18 However, the plaintiff’s claim to certiorari must be viewed in light of s 25 of the Act.


19 The scheme of the Act was to ensure that contractors obtained expeditious payment of progress claims. If there was a dispute as to the amount, a fast adjudication system was provided. The adjudicator’s decision had to be obeyed and judgment could be entered for the adjudicated amount without the opportunity of challenge by way of defence or cross claim.


20 The structure is an interim regime only. The plaintiff is not debarred from claiming any relief to which it is entitled in other proceedings. Section 32 of the Act was specific. Nothing in the interim regime affected any rights that a party to a construction contract may have had under the contract or apart from the Act in respect of anything done or omitted to be done under the contract. The plaintiff had commenced separate proceedings in the District Court claiming damages.


21 Integral to the protection of the interim regime was s 25 of the Act. If the plaintiff sought to set aside the District Court judgment constituted by the filing of the adjudication certificate, it could not challenge the adjudicator’s determination. The only utility of an order in the nature of certiorari is to ground an application to set aside the judgment but in such proceedings the plaintiff is debarred from challenging the adjudicator’s determination.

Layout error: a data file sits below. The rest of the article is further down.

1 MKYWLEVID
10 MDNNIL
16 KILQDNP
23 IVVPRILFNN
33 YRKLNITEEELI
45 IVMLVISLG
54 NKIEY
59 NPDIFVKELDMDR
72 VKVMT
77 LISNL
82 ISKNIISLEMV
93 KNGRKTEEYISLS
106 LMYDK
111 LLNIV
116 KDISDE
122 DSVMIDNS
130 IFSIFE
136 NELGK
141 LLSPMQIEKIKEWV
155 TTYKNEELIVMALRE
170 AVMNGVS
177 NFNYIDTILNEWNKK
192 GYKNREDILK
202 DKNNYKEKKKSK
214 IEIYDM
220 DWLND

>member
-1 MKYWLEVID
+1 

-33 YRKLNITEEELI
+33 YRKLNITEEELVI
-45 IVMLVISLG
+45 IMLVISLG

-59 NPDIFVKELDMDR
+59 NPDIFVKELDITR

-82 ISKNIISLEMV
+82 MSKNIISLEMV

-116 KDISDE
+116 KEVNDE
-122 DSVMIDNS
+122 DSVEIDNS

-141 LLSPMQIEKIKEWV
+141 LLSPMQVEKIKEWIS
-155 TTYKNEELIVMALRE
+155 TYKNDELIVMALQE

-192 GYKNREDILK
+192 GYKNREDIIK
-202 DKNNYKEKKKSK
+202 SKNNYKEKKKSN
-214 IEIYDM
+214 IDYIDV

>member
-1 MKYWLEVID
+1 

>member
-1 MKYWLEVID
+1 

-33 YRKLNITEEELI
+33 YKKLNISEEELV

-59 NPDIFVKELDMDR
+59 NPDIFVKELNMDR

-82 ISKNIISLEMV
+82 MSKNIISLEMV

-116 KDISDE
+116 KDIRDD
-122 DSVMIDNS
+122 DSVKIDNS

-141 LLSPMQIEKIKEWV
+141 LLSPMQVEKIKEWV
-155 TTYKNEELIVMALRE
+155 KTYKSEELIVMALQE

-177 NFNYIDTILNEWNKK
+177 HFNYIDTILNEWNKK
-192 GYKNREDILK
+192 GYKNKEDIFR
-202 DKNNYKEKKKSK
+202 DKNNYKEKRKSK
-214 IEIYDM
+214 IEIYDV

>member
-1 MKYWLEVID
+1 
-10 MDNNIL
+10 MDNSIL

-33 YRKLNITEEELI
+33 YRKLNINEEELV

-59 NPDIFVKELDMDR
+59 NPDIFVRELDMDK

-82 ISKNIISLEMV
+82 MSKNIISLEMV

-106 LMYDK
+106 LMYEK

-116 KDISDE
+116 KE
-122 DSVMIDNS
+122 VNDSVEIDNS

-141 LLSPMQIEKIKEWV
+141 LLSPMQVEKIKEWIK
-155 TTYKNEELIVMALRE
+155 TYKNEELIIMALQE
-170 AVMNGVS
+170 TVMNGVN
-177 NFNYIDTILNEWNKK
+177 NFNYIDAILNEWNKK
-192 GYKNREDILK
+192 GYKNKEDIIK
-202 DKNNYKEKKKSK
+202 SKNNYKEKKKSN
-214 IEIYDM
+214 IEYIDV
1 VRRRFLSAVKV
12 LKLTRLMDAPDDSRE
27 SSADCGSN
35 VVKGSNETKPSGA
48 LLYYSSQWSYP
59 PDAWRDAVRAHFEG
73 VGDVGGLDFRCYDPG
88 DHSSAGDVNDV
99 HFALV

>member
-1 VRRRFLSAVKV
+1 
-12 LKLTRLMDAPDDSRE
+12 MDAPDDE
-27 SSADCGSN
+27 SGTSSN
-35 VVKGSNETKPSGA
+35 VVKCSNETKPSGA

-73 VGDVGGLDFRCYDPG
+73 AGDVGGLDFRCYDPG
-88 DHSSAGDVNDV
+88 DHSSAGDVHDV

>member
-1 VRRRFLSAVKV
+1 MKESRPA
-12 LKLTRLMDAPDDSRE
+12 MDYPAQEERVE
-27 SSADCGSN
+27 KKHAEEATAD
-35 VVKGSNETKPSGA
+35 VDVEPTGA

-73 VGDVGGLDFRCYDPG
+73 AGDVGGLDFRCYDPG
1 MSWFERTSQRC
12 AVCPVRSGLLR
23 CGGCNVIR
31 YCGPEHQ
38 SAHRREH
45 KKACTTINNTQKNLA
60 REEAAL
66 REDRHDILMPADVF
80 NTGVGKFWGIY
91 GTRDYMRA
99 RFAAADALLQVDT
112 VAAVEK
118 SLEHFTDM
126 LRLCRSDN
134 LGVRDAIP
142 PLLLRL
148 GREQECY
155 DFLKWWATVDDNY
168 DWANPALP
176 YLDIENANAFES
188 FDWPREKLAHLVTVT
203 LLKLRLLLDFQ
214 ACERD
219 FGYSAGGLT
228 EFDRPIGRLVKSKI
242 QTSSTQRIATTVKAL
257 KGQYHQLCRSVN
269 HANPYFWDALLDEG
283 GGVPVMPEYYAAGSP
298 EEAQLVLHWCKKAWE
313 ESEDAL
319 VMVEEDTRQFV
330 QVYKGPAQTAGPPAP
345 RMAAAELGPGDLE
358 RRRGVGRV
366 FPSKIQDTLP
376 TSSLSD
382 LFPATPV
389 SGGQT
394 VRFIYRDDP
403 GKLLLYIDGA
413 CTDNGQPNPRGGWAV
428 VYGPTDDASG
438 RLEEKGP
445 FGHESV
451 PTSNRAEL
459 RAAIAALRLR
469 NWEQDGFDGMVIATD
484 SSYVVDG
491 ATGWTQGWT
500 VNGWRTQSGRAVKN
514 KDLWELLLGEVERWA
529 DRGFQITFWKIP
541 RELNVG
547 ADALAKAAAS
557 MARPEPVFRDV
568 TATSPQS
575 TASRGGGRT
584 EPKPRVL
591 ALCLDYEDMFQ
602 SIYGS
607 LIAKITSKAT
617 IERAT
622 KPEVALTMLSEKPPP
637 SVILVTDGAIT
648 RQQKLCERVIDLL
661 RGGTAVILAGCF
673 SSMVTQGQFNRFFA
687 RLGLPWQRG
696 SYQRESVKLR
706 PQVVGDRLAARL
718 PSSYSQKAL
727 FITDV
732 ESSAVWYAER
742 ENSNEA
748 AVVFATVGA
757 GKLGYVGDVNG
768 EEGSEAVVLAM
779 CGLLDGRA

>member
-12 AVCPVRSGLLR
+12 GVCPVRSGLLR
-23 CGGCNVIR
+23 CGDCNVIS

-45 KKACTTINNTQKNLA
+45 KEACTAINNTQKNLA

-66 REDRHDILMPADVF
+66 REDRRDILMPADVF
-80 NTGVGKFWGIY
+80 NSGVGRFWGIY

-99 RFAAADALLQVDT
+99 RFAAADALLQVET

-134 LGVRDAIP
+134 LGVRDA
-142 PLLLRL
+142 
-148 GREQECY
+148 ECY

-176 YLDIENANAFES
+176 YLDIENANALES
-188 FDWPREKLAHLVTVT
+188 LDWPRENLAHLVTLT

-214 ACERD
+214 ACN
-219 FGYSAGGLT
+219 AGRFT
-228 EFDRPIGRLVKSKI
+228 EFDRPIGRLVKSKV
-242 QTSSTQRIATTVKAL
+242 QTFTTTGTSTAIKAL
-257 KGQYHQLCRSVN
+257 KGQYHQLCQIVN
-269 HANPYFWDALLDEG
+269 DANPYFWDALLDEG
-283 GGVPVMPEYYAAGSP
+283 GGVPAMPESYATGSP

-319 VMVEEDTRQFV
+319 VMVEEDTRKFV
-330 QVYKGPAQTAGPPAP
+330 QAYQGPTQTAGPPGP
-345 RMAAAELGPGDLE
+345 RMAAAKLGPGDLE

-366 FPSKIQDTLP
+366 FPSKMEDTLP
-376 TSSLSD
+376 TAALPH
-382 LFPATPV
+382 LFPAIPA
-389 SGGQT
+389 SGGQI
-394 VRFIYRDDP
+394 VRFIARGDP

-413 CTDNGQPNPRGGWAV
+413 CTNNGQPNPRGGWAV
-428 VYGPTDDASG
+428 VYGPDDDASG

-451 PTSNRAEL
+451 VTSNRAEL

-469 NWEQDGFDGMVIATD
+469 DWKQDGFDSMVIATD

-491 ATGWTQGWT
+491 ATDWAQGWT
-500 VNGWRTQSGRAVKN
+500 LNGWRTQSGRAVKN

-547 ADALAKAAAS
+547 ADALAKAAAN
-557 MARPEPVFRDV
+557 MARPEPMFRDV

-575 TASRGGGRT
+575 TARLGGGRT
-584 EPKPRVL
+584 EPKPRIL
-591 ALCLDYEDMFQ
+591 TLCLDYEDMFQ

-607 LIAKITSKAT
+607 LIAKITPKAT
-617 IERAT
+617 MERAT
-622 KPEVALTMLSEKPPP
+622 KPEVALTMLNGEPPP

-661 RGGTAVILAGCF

22 In R v Commonwealth Court of Conciliationand Arbitration; Ex parte Ozone Theatres (Aust) Ltd[1949] HCA 33; (1949) 78 CLR 389 at 400, the High Court said there were well recognised grounds upon which a court might, in its discretion, withhold the remedy of a prerogative writ. It might not be granted if a more convenient and satisfactory remedy existed, if no useful result could ensue, if the party had been guilty of unwarrantable delay, or if there was bad faith on the part of the applicant.


23 In Ex parte Malouf; Re Gee(1943) 43 SR (NSW) 195 the court refused to prohibit or quash a summary conviction that was itself suspended pending an appeal.


24 In my view no useful result could ensue from the issue of an order in the nature of certiorariand, in my discretion, I refuse to grant such relief.


25 The consequence is that I dismiss the summons and order the plaintiff to pay the defendants’ costs.



LAST UPDATED: 02/04/2004